The Initial Interface
The home screen of Photoshop looks refreshingly similar to the desktop version. You have your recently opened documents front and center, with a brief menu of options on the right. Creating and Importing an image is in the lower left-hand corner.
Creating a new image prompts another familiar interface. You can select your size and resolution, but unfortunately, you’re limited to 8bit RGB color mode settings with no way to change it.
Opening the import dialog allows you to select your chosen image from your Photos, Files, or directly from the Camera itself. Once your image is imported you’ll be sent to a new Photoshop workspace.
Tools and Toolbars
This workspace is Adobe’s dedication to minimalism while keeping the interface familiar enough to get around. On the left-hand side, you have a standard toolbar where you’ll find your favorite tools like the Paintbrush, Eraser, paint bucket, and healing tools.
A long press on any of these tools reveals their counterparts. For Example, if you want to find your clone brush, you’ll simply need to long-press the healing tool.
When you select a tool that has additional options a bar will appear alongside the toolbar with the relevant settings. When opening the clone tool, you’ll find a box with numbers (your brush size), a circle with a soft outer shape (Your brush hardness), a transparent box (the opacity control), and then a target (this is your target source). There are also three ellipses for additional settings and controls.
There are a lot of settings and controls that Adobe has had to pack down into a bite-sized package. Fortunately for us, they have (mostly) done it rather intuitively with tool functions.
On the right-hand side of the workspace, you’ll find an additional taskbar. Here you’ll find your layers, layer options, as well as the ability to add layer and layer adjustments.
You’ll also find the ability to create new layers (with a long press for adjustment layers), turning layer visibility off and on, masks and mask creation, along with a clipping adjustment button, and a ‘Filter’ section that really only holds Gaussian Blur and Invert.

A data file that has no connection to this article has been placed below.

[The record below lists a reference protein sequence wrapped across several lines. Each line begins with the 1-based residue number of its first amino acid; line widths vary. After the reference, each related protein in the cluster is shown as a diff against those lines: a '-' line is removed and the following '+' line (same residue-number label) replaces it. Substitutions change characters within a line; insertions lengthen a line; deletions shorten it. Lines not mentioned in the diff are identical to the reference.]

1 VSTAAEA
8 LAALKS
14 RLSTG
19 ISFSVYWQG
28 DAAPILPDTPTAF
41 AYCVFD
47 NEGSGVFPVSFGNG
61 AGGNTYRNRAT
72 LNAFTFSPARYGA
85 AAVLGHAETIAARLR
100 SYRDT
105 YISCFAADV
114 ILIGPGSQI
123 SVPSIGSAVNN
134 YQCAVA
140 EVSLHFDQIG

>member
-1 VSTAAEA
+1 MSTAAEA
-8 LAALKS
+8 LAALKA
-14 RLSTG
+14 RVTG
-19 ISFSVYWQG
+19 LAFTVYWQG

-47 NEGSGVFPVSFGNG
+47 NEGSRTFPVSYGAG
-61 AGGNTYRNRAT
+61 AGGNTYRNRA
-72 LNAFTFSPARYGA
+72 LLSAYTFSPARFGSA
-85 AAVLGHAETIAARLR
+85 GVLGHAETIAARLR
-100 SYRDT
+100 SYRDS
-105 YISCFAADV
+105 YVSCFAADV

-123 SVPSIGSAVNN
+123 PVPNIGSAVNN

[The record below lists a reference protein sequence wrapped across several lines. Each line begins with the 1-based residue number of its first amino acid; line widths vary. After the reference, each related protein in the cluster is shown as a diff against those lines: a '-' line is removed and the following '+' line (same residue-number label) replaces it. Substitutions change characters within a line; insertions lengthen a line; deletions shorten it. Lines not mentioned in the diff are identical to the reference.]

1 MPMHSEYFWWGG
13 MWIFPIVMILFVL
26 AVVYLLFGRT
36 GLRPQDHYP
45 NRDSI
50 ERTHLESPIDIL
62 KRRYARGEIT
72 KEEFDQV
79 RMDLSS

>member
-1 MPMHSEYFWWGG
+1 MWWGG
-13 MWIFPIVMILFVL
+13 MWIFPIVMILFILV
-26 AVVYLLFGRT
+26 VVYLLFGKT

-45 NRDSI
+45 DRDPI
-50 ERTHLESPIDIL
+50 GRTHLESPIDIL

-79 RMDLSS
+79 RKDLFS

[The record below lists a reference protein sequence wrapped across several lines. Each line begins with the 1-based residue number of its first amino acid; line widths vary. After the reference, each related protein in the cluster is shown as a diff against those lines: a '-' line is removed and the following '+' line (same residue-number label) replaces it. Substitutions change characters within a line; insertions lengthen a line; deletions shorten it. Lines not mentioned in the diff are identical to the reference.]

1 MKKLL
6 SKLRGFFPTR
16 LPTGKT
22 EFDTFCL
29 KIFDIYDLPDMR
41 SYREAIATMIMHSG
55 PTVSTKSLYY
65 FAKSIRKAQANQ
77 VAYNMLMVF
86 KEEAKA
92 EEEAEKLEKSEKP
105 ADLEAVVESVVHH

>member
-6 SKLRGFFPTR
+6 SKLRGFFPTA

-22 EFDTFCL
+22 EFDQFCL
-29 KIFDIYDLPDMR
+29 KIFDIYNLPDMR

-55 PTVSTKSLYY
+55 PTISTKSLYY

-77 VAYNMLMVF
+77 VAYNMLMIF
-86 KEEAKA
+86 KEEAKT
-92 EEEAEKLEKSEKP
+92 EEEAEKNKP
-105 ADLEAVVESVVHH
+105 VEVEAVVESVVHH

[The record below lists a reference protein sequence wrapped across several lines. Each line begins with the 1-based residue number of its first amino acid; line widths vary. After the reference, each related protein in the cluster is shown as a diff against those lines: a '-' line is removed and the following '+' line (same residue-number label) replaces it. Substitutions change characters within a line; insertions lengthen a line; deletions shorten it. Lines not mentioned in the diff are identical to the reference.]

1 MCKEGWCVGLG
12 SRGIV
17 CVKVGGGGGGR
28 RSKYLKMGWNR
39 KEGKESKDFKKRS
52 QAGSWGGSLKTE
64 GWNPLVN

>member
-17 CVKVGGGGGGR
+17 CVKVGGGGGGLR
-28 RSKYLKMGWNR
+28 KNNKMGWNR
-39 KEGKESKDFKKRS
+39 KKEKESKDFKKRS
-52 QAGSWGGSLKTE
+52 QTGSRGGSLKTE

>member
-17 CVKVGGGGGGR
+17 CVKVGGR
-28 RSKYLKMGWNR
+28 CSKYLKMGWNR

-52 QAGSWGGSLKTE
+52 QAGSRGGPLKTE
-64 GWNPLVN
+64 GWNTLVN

Clicking the ellipses functions like a right-click on Photoshop for the desktop with a small army of adjustments and selections.
Along the top of the workspace, you’ll find your typical undo and redo buttons, the cloud connectivity indicator, Export, and your help button. Photoshop for the iPad files are saved to the Adobe Cloud, which means they automatically save every minute or so.
Images being saved to the cloud also affects the Undo/Redo States. According to the history steps, images are able to revert all the way back to the beginning so long as you do not close out of your image.
Layers, Layers, so Many Layers
Let’s get the biggest question out of the way: Yes, there are layers in Photoshop for the iPad and yes, there is a limit to the number of layers you can have. How many layers can you have? Up to 500!
Now that we’ve cleared that out, let’s get down to it. All of your layer and layer options are all situated on the right-hand side of the workspace. There are two ways to view your layer stacks. The first is a snapshot style layer view that floats halfway down the right-hand toolbar.
If you want a more traditional view, you can select the second layer view option. This displays the layers in a way that users will be most familiar with from Photoshop CC.
By long pressing the ‘new layer’ button you can pull up the adjustment layers options. Here you can create some of the basic adjustments such as:
- Black And White
- Color Balance
- Hue / Saturation
More advanced tools such as Gradient Maps, Chanel Mixers, and Color Lookups are missing from this version.
Even though these tools are available their full feature set is not. For instance, with a Hue/ Saturation adjustment layer you are only able to select from what desktop or MacBook users would be familiar with as a “Master” channel. It lacks the ability to target individual color channels.
The Curves adjustment tool is particularly wonderful on the iPad. Creating a curves adjustment tool pulls up the Layer Properties. When you select the ‘Red’ Curves channel, you’ll see the curves dialog box changes to red on top and blue on the bottom to reflect how pushing or pulling the Red Curve adds to the image. You’ll see similar changes in both the green and blue channels.
There are also layer blending modes, nested under layer properties, but the blending options are limited to Opacity controls only. Both ‘Effects’ and ‘Smart Filters’ are listed as ‘unsupported’ for the mobile devices - a hint perhaps, of what’s to come.
If you want to invert your layer or mask, you’ll find that tucked away under the “Filters” section on the right-hand toolbar.
Dodge and Burn and Frequency Separation
With the addition of layer masks, and the introduction of the Curves tool in the latest version of Photoshop for the iPad, photographers and retouchers alike can now take retouching on the iPad seriously. These updates mean that Dodge and Burn are now completely possible exactly like the desktop version of Photoshop.